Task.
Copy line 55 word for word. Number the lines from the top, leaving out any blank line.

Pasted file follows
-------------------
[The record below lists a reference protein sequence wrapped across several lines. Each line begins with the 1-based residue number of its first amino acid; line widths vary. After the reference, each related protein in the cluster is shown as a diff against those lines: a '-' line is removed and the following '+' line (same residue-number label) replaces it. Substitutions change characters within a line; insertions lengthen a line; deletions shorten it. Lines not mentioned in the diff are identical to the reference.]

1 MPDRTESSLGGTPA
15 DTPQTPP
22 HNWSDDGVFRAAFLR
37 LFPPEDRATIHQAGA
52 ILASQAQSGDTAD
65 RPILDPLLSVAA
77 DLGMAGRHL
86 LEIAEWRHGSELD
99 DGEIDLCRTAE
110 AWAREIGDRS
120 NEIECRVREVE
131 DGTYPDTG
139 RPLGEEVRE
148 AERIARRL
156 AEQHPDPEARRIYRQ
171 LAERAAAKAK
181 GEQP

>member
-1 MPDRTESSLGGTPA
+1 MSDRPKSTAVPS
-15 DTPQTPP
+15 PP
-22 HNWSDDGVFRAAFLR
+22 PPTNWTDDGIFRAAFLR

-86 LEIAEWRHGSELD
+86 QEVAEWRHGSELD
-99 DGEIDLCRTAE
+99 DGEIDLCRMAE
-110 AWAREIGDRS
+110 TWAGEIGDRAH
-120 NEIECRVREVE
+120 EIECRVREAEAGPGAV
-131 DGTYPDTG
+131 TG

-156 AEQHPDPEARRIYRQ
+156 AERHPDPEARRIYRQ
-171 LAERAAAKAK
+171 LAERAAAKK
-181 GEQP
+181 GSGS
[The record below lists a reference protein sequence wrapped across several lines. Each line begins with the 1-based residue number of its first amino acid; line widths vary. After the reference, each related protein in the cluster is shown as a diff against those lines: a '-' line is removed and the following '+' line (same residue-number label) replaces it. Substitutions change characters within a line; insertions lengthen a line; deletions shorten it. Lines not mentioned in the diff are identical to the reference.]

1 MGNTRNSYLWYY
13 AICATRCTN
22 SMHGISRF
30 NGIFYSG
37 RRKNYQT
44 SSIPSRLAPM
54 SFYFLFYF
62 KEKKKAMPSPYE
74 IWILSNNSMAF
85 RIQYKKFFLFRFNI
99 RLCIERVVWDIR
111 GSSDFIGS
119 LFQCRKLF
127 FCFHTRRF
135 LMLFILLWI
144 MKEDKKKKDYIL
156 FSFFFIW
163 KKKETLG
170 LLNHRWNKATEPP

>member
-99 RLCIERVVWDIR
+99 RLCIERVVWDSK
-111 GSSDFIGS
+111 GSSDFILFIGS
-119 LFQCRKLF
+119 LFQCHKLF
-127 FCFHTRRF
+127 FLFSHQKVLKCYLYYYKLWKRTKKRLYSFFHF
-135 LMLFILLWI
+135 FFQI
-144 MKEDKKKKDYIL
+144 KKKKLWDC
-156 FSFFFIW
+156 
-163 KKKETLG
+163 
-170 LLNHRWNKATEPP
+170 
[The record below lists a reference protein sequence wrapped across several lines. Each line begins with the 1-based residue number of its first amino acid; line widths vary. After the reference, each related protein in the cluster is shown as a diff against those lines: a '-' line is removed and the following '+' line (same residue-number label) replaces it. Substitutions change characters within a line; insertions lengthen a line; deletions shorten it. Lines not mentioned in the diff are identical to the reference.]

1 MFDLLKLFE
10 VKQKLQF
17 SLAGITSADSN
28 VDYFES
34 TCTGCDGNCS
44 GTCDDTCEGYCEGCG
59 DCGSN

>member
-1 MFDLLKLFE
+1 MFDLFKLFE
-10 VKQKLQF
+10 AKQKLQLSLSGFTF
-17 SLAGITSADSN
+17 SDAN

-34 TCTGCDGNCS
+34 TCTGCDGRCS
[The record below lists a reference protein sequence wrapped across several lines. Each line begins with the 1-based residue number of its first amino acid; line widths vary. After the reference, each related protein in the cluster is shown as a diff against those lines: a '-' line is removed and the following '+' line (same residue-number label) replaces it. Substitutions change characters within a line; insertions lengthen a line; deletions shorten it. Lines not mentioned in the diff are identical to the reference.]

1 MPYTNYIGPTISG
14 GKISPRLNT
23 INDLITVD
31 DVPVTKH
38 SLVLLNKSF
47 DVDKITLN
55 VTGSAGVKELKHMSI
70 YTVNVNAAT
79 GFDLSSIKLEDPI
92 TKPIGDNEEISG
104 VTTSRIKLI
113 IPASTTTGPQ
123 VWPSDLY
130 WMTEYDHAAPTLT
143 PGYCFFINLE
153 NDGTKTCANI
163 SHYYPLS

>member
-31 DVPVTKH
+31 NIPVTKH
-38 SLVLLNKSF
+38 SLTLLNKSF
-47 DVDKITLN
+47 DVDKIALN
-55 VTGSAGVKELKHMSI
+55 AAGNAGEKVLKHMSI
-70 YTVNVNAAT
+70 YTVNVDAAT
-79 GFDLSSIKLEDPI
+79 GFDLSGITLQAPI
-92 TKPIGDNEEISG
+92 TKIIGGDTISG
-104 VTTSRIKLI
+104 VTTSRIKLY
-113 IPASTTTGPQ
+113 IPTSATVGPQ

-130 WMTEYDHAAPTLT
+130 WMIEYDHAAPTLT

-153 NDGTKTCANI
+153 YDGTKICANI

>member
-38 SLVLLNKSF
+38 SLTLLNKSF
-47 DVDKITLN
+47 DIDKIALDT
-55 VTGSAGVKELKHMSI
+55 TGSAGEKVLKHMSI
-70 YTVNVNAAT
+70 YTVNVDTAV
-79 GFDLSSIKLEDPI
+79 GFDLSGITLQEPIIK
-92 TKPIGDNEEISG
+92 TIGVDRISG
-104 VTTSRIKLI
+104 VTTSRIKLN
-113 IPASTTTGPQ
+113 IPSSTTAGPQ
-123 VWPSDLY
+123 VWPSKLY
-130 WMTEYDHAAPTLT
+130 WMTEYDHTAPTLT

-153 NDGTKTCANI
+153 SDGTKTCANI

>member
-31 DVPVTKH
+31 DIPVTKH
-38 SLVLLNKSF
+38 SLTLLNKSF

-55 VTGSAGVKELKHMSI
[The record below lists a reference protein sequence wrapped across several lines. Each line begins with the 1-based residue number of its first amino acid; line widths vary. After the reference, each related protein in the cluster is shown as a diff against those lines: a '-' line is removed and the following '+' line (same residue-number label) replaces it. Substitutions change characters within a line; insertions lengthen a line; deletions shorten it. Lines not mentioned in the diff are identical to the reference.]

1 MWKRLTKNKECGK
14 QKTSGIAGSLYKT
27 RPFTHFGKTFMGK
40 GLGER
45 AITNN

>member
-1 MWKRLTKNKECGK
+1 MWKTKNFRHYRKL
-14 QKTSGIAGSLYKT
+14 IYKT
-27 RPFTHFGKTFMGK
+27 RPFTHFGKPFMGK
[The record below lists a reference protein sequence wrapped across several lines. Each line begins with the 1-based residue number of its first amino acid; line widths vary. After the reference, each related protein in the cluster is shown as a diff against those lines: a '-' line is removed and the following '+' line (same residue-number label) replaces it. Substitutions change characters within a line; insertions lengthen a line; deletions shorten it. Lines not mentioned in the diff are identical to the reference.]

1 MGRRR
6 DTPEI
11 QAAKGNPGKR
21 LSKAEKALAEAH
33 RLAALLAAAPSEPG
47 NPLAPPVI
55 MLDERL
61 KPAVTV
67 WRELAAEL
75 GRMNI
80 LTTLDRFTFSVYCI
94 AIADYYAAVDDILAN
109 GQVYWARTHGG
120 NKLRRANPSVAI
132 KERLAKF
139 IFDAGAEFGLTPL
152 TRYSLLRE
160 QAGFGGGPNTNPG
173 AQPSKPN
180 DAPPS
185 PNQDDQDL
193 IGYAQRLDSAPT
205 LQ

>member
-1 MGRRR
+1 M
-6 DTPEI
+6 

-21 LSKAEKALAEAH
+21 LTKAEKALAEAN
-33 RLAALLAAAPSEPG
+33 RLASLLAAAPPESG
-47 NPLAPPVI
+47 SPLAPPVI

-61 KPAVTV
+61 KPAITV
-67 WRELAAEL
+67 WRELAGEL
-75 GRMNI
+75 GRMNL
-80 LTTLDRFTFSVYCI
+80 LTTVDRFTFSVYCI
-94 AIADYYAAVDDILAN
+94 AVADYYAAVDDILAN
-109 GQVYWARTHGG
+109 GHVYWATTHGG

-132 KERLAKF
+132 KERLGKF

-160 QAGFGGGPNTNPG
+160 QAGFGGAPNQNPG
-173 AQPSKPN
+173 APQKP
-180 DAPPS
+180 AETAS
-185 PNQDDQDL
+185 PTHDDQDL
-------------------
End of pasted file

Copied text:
119 LFQCRKLF